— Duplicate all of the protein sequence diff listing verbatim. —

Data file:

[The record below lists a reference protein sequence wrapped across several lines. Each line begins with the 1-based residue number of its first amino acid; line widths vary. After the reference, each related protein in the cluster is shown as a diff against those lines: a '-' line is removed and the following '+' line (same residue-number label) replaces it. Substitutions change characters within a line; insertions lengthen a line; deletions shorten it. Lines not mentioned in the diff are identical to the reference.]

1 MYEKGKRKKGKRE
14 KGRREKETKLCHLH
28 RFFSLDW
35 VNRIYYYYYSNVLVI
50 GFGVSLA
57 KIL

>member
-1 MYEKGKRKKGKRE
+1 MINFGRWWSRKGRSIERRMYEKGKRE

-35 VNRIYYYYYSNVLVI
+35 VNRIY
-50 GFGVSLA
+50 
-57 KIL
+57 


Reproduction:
[The record below lists a reference protein sequence wrapped across several lines. Each line begins with the 1-based residue number of its first amino acid; line widths vary. After the reference, each related protein in the cluster is shown as a diff against those lines: a '-' line is removed and the following '+' line (same residue-number label) replaces it. Substitutions change characters within a line; insertions lengthen a line; deletions shorten it. Lines not mentioned in the diff are identical to the reference.]

1 MYEKGKRKKGKRE
14 KGRREKETKLCHLH
28 RFFSLDW
35 VNRIYYYYYSNVLVI
50 GFGVSLA
57 KIL

>member
-1 MYEKGKRKKGKRE
+1 MINFGRWWSRKGRSIERRMYEKGKRE

-35 VNRIYYYYYSNVLVI
+35 VNRIY
-50 GFGVSLA
+50 
-57 KIL
+57 